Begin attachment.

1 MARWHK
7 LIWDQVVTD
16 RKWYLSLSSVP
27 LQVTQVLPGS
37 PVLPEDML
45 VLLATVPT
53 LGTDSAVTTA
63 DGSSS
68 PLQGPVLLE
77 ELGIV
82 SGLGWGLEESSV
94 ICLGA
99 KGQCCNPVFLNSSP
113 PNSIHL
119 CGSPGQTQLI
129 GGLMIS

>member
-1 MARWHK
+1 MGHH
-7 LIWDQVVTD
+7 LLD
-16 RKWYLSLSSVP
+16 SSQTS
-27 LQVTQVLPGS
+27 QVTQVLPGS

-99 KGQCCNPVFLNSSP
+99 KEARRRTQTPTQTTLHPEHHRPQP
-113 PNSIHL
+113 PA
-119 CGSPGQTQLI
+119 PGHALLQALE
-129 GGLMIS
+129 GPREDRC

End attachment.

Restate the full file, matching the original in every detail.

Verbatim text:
1 MARWHK
7 LIWDQVVTD
16 RKWYLSLSSVP
27 LQVTQVLPGS
37 PVLPEDML
45 VLLATVPT
53 LGTDSAVTTA
63 DGSSS
68 PLQGPVLLE
77 ELGIV
82 SGLGWGLEESSV
94 ICLGA
99 KGQCCNPVFLNSSP
113 PNSIHL
119 CGSPGQTQLI
129 GGLMIS

>member
-1 MARWHK
+1 MGHH
-7 LIWDQVVTD
+7 LLD
-16 RKWYLSLSSVP
+16 SSQTS
-27 LQVTQVLPGS
+27 QVTQVLPGS

-99 KGQCCNPVFLNSSP
+99 KEARRRTQTPTQTTLHPEHHRPQP
-113 PNSIHL
+113 PA
-119 CGSPGQTQLI
+119 PGHALLQALE
-129 GGLMIS
+129 GPREDRC